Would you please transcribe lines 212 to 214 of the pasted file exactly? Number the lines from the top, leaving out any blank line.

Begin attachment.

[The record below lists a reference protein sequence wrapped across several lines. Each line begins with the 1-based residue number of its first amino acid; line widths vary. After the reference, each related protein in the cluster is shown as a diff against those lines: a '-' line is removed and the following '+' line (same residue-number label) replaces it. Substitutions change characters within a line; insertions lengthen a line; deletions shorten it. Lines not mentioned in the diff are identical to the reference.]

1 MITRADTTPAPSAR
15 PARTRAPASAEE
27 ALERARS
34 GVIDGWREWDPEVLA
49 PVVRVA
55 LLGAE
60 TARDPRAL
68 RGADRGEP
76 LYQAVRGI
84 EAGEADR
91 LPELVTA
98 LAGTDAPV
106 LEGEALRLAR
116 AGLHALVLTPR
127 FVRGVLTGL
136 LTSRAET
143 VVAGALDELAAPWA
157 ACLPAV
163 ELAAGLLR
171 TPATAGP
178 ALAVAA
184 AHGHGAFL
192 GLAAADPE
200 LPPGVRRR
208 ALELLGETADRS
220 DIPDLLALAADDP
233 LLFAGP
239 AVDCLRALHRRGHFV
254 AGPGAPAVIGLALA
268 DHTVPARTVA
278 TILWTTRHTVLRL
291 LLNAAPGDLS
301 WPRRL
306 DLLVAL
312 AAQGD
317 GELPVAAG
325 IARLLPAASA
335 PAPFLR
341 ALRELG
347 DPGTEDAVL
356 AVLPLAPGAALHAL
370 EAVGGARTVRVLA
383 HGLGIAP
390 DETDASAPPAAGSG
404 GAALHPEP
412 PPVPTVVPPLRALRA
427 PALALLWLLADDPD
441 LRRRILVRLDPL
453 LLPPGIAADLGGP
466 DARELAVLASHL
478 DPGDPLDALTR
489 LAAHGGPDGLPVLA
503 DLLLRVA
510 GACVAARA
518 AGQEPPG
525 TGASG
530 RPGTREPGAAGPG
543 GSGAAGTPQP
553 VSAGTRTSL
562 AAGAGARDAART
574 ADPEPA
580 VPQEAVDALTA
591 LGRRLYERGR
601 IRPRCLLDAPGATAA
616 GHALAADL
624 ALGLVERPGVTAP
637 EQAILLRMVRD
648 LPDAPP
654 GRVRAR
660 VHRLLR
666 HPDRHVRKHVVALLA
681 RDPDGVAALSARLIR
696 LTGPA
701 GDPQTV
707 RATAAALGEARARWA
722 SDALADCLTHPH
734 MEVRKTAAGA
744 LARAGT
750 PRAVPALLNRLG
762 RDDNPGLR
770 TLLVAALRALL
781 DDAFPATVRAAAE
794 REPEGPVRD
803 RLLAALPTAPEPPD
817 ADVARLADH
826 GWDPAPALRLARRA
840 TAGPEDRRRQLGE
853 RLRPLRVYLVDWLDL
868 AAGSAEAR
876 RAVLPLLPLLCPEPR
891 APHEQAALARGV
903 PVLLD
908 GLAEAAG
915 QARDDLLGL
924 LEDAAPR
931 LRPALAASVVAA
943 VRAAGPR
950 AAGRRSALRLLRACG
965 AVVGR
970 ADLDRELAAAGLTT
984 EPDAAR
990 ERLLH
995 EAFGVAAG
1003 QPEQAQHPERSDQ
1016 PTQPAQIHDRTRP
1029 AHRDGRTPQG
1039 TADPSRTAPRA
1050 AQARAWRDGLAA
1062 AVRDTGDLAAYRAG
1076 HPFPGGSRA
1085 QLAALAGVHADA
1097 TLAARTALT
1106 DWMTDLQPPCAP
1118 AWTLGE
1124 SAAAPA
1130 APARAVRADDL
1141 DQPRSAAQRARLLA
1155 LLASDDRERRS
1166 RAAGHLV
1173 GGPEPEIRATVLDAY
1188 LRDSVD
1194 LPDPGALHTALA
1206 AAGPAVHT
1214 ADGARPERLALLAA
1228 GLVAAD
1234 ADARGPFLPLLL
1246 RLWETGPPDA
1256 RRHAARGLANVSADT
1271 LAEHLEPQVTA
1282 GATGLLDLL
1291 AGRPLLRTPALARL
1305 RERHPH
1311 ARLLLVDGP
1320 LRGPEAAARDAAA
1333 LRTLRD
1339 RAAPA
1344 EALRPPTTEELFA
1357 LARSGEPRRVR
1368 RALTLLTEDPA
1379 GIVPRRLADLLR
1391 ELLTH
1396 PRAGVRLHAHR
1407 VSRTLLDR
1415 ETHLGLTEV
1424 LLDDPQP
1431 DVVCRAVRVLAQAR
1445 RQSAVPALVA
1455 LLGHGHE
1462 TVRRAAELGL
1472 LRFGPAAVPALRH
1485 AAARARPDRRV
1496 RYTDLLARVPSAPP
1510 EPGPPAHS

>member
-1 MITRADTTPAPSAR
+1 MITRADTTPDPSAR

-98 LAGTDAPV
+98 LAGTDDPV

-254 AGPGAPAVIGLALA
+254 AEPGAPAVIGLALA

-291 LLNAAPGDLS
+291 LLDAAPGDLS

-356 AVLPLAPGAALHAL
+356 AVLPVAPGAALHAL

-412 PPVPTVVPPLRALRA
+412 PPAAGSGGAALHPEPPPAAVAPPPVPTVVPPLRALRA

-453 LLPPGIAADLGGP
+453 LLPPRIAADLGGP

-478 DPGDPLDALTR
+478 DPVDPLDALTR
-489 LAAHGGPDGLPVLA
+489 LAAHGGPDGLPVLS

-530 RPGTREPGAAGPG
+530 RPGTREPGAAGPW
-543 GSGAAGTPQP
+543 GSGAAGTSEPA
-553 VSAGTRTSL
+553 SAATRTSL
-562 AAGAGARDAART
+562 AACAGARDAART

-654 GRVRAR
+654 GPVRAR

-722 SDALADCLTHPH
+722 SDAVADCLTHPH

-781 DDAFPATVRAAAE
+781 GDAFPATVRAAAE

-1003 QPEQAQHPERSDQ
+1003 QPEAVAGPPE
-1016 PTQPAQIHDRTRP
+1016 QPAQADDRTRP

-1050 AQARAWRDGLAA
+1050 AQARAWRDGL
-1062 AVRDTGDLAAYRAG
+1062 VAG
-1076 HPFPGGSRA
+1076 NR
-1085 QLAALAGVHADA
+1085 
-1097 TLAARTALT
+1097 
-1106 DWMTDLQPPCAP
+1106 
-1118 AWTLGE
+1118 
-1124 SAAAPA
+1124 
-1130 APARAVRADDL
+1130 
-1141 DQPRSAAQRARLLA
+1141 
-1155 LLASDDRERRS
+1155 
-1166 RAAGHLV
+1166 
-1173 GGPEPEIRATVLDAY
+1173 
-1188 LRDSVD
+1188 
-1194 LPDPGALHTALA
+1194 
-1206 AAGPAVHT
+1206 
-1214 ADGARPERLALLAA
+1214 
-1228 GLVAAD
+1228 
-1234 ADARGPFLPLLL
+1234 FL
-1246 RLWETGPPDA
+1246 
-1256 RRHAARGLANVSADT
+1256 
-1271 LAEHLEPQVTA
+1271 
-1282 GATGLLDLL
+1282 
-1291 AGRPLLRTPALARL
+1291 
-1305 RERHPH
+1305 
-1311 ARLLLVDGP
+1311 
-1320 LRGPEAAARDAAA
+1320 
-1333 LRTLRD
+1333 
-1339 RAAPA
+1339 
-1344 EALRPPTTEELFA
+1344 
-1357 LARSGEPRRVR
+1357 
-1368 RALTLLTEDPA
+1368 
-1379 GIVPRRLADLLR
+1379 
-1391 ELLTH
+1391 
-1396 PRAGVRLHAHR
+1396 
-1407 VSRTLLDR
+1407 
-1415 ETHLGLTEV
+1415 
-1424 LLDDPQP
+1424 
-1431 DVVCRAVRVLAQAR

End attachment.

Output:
-1155 LLASDDRERRS
+1155 
-1166 RAAGHLV